Merging rasters intersected by the International Date Line (IDL) in a geographic coordinate system produces an output raster with a gap. The following image is an example of this:
When ArcMap displays raster data in a geographic coordinate system, there is a discontinuity at the IDL. Identifying and handling rasters that intersect the IDL may have an impact on merged rasters. For more information on what happens to data that intersect the IDL, refer to this document: What happens to features at +/-180 (dateline)?
Solution or Workaround
The following instructions describe how to merge rasters that intersect the IDL without producing a gap in the output raster.
- Use the Project Raster tool to project the rasters to a projected coordinate system. In the Catalog window, navigate to Data Management Tools > Projections and Transformations > Raster > Project Raster. Repeat this step for all rasters.
- Under Input Raster, browse to the raster to project.
- Under Output Raster Dataset, set a name and location for the projected raster.
- Under Output Coordinate System, select a projected coordinate system for the raster.
- Click OK. The projected raster is added to the map.
- Create a mosaic dataset in a file geodatabase. Add the projected rasters to this dataset. Refer to Creating mosaic dataset basics for these steps.
Select the same Coordinate System parameter used for the projected rasters when creating the mosaic dataset.
The following image displays the rasters added to the mosaic dataset:
- Use the Calculate Statistics tool to properly stretch and symbolize the raster data for display. In the Catalog window, right-click the mosaic dataset, and click Enhance > Calculate Statistics to open the Calculate Statistics dialog box.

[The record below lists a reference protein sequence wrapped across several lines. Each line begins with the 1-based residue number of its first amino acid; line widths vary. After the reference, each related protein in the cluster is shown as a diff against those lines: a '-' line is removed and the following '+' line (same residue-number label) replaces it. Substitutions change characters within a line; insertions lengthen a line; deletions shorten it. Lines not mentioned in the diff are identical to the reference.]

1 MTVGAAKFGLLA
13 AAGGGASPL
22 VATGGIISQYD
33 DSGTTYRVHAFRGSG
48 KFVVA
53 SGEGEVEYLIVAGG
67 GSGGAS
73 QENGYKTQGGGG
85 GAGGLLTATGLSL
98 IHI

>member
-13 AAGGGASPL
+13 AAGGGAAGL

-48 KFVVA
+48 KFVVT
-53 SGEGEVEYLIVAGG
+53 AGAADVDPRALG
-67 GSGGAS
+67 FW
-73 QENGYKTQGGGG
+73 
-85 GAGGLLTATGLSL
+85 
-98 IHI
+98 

- Under Input Raster Dataset, browse to the mosaic dataset that stores the projected rasters.
- Leave the other parameters in the Calculate Statistics dialog box at the default settings. Click OK.
- Use the Define Overviews and Build Overviews tools to define and build overviews on the mosaic dataset.
The following image displays a properly stretched raster dataset that honors the default mosaic dataset settings:
- In the Catalog window, right-click the mosaic dataset containing the raster datasets, and click Optimize > Define Overviews.
- Leave the other parameters in the Define Overviews dialog box at the default settings. Click OK.
- In the Catalog window, right-click the mosaic dataset containing the raster datasets, and click Optimize > Build Overviews.
- Leave the other parameters in the Build Overviews dialog box at the default settings. Click OK.
- This step is optional. For a better representation of raster dataset elevations, add the Hillshade function to the mosaic dataset using the Image Analysis window. Skip this step and proceed to Step 6 to export the output raster dataset from Step 4 to a desired raster format without the Hillshade function.
- Click Windows > Image Analysis.
- In the Image Analysis window, click Add Function .
- In the Function Template Editor dialog box, right-click the mosaic dataset, and click Insert Function > Hillshade Function.
- Leave the other parameters in the Raster Function Properties dialog box at the default settings, and click OK.
- Click OK to close the Function Template Editor dialog box.
The following image displays the hillshaded raster dataset:
- Export the raster dataset to a desired file format using the Export button on the Image Analysis window. Refer to Using the Export button on the Image Analysis window for these steps.